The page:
Wednesday, June 4, 2014

Recalibrating Success

Success is the ability to go from one failure to another with no loss of enthusiasm.  - Winston Churchill

Several months ago I wrote about how I was defining success, and as Murray has become more confident in the ring, I've realized that I need to recalibrate what I consider to be a successful run.  Except this time, it's all on me.  Because The Murr is pretty gosh darn awesome these days.

The Murr and I participated in our first BIG agility trial in April.  USDAA Regionals was just a hop, skip, and hourlong drive away and we were pumped.  Despite the proximity, we were going to share a motel room with our friend and her dogs as a "test" for Cynosport (because having The Murr wreaking havoc on the inhabitants of a motel room for a week would surely dissolve even the best of friendships).  The whole week preceding, I couldn't wait.  PVP team shirts arrived and were gorgeous.  Everyone and their mother was going.  There was nothing to worry about!

And then we started off shaky.

Our first run was Team Jumpers.  It was perhaps the most technical course of the morning, and counted towards team rather than individual accolades.  We were starting with the little performance dogs, which meant Murray would be up before most.  As people from other rotation groups started gathering over by us, we realized that this was the course that everyone was sweating.

We started our run alright, but as Murray entered the weaves at 6, there was a handler tugging with her dog right alongside the fencing.  Like, right alongside the fencing.  Which caused Murray to exit the poles and go investigate, which caused me to worry that he'd start barking and possibly leave the ring.  Fortunately, I got him back and we restarted the weaves, finishing in a "well at least we got a time" time and with not a lot of confidence.  All day that first day, we had bobbles throughout, mostly due to indecisive handling - no Es, but nothing that I was particularly proud of.  And nothing that was doing justice to The Murr and the level of effort that he was exerting.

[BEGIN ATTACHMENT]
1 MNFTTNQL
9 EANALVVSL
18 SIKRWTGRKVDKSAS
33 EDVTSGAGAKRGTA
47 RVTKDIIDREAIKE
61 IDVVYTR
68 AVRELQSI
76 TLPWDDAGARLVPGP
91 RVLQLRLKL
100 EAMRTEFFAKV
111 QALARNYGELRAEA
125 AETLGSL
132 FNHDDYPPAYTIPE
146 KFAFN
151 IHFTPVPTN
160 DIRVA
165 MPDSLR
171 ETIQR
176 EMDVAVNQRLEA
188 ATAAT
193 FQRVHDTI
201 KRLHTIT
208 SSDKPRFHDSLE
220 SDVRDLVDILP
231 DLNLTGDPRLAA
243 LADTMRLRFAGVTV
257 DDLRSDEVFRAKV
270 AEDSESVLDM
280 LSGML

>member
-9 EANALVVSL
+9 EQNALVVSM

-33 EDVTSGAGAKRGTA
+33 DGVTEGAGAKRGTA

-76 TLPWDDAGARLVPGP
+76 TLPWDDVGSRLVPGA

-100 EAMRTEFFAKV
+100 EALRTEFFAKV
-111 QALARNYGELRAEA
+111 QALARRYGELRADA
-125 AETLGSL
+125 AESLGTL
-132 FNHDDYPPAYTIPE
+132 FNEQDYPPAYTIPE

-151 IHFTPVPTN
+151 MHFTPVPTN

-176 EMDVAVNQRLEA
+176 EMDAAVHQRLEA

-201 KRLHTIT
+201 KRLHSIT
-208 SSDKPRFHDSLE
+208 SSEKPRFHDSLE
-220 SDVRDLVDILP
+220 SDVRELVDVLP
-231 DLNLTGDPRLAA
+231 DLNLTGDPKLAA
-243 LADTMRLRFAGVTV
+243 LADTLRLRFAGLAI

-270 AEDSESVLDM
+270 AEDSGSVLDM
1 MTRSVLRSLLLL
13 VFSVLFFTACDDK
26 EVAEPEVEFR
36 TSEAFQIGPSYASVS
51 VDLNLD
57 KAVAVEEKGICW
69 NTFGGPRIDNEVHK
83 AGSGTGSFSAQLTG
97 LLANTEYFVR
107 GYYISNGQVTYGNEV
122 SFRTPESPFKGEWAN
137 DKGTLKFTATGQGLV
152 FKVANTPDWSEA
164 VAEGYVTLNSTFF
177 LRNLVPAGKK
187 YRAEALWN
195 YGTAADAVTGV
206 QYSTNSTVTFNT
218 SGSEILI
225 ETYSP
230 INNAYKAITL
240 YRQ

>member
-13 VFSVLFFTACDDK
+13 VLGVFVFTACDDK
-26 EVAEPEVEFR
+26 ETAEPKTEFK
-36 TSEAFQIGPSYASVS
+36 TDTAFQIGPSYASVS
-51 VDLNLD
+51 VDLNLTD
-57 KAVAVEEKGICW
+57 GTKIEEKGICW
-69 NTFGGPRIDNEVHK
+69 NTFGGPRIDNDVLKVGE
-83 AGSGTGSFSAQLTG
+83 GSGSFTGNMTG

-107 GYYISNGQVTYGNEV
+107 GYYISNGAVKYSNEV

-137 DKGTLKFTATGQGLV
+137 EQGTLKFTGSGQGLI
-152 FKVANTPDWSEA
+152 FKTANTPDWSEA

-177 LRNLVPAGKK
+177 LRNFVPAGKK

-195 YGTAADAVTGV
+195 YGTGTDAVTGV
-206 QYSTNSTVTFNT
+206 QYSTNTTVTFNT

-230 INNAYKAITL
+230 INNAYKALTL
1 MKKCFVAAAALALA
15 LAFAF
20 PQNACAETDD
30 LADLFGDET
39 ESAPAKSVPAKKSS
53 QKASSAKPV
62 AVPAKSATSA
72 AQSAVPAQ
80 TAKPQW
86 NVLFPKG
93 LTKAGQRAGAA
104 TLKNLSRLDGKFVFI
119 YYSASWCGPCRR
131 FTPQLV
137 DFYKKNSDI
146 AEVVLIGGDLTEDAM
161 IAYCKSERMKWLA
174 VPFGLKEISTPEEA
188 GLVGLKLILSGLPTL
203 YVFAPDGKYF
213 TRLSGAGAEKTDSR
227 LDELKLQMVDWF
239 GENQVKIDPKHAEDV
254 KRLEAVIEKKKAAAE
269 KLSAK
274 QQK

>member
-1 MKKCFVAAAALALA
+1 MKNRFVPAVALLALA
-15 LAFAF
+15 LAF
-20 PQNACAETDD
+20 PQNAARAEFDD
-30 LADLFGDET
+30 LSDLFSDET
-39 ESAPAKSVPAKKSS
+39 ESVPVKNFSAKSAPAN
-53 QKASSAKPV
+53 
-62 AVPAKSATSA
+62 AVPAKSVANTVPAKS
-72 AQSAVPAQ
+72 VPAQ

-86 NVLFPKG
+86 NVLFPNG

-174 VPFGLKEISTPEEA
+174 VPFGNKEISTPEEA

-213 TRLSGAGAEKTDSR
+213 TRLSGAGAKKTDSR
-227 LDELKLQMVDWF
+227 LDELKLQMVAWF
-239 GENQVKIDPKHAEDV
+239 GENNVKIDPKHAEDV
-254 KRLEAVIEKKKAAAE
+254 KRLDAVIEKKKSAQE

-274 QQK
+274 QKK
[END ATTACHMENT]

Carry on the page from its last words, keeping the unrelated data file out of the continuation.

The next morning, I said to my roommate/friend that I had regretted entering Regionals PSJ (performance speed jumping).  Now, I love the PSJ class - the emphasis on speed, the A-frames (Murray loves his A-frames), and the small purse that we occasionally earn.  But Murray's PSJ Qs have generally come from less competitive trials - we had never gone head-to-head with any of the super-fast dogs, as most had earned their PSJ Qs early in the qualifying period and then refrained from entering the class.  Although I try not to focus on the Q, I wondered why I spent $30 on entry fees to run a course that we had no chance in hell of qualifying in, given the dogs who would be undoubtably setting the time.  I could have spent less than half of that fee to run in PII Standard where it would be my dog versus the SCT clock.  

As we walked the course, I knew that we (a) had no chance in hell of making time unless every fast dog Ed, (b) that every fast dog wouldn't E, as there were limited off-course opportunities, (c) had to take every risk imaginable and just go for it.  Not to Q, because we had no chance in hell, but to have a respectable showing.  We joke that The Murr likes to "anger run," meaning that when he's mad, he runs faster.  He gets mad by getting wet and by getting riled up.  In reality, the "anger running" is more a result of any stress energy that I have being diffused by this game of pissing him off, but anger running is catching on as a Murrism, so we'll leave it at that.  We went to the hose, wet him down, and then a couple of friends and I got him revved and MAD.  To the point that one of said friends remarked (in response to Murr's barks) "oh shoot, I'm leash running for him.  I don't feel safe now."